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Corticon Studio: Rule Modeling Guide : Logical analysis and optimization : Validating and testing Rulesheets in Corticon Studio : Expanding rules
 

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Expanding rules
Returning to our original rules (reproduced from Simple Rules for Profiling Insurance Policy Applicants):
Figure 217. Simple Rules for Profiling Insurance Policy Applicants
As illustrated by the table in Rule 1 Expected Outcome, rule 1 (the age rule) is really a combination of two sub-rules; we specified an age value for the first Condition but did not specify a smoker value for the second Condition. Because the smoker Condition has two possible values (true and false), the two sub-rules can be stated as follows:
Corticon Studio makes it easy to view sub-rules for any or all columns in a Rulesheet. By clicking the Expand Rules button on the toolbar, or simply double-clicking the column header, Corticon Studio will display sub-rules for any selected column. If no columns are selected, then all sub-rules for all columns will be shown. Sub-rules are labeled using Decimal numbers: rule 1 below has two sub-rules labeled 1.1 and 1.2. Sub-rules 1.1 and 1.2 are equivalent to the upper left and upper right cells in Rule 1 Expected Outcome.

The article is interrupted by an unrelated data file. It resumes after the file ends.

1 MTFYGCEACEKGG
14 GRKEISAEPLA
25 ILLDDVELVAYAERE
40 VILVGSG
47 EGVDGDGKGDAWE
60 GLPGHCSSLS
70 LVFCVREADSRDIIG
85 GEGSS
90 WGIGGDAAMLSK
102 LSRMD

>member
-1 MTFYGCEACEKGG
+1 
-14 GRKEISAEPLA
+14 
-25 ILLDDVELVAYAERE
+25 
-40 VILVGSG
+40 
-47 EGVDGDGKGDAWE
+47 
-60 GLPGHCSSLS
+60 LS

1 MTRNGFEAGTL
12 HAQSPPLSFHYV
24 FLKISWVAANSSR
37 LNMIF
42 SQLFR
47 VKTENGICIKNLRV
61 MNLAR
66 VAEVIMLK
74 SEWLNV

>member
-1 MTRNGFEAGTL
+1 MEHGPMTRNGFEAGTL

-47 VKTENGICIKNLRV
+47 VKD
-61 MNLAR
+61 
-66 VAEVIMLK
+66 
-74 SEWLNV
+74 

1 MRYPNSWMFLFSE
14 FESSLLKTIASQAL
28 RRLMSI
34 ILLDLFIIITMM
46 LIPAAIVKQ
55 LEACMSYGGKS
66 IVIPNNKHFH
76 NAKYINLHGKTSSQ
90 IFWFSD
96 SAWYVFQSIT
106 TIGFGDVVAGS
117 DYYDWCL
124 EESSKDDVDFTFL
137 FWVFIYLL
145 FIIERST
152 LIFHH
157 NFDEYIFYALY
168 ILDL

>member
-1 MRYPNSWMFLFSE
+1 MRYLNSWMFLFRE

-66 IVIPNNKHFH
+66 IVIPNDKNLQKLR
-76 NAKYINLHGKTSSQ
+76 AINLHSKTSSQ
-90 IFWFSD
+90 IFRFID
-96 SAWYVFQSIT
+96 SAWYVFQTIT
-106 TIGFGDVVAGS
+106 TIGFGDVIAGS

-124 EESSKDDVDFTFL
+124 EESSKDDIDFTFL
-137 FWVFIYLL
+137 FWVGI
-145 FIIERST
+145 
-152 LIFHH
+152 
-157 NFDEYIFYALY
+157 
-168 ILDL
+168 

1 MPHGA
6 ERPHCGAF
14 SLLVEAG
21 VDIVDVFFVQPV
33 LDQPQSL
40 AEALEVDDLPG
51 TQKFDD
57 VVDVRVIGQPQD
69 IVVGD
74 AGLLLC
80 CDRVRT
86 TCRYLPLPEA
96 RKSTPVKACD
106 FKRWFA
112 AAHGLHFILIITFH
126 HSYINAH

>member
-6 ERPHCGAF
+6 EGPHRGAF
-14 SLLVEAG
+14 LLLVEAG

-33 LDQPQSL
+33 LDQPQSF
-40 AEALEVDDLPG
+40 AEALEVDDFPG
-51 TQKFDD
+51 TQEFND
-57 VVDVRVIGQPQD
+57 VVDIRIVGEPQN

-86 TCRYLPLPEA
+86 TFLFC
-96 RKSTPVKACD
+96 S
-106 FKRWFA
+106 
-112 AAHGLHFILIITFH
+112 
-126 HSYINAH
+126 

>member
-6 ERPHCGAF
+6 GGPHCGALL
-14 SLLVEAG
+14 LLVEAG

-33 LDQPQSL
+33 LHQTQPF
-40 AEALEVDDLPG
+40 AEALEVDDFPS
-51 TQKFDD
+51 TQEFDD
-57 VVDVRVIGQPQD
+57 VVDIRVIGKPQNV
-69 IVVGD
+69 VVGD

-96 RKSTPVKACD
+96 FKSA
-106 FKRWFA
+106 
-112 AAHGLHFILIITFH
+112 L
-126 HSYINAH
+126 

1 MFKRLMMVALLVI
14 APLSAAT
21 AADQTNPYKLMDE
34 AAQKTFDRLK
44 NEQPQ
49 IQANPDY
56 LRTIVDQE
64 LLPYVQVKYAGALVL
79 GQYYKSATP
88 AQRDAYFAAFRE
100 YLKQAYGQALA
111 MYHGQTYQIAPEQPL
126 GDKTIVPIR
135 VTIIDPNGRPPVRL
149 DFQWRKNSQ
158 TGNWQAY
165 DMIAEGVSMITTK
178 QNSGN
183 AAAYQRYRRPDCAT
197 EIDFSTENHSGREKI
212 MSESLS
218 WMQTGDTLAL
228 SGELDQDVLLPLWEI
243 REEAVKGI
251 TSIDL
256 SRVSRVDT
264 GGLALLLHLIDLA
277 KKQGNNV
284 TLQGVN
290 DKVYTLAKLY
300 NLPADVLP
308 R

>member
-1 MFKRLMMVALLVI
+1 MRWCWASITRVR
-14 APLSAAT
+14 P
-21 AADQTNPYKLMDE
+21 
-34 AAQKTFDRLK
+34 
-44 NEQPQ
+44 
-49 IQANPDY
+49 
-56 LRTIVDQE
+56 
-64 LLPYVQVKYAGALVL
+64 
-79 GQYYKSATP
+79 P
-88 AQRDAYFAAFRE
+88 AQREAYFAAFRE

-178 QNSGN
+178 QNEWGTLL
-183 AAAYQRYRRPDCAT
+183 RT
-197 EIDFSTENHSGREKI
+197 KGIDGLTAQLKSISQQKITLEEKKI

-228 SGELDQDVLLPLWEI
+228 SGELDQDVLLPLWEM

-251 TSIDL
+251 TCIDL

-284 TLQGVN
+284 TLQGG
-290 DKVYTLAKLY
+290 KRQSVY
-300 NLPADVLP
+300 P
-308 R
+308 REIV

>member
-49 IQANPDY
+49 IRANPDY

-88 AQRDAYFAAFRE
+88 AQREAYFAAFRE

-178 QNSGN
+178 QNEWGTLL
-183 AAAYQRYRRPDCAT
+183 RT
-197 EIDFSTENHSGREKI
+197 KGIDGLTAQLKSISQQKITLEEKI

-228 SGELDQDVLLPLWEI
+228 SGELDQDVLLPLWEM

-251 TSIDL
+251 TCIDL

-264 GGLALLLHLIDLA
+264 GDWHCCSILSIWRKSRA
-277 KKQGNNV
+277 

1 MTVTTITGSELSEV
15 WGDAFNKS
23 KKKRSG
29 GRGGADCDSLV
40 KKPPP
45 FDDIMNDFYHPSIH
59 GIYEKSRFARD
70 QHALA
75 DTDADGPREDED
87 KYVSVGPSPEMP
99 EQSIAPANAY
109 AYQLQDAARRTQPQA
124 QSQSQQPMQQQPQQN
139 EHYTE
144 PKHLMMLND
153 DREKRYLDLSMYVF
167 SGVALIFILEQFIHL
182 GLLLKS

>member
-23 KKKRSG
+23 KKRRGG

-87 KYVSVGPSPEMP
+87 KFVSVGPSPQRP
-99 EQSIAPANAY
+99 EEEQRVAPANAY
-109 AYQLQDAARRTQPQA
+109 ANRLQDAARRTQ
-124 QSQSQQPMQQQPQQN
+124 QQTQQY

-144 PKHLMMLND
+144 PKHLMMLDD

Figure 218. Expanding Rules to Reveal Components
As we pointed out before, the outcome is the same for each sub-rule. Because of this, the sub-rules can be summarized as the general rules shown in column 1 of Simple Rules for Profiling Insurance Policy Applicants. We also say that the two sub-rules collapse into the rules shown in column 1. The 'dash' symbol in the smoker value of column 1 indicates that the actual value of smoker does not matter to the execution of the rule – it will assign riskRating the value of low no matter what the smoker value is (as long as age <= 55, satisfying the first Condition). Looking at it a different way, only those rules with dashes in their columns have sub-rules, one for each value in the complete value set determined for that Condition row.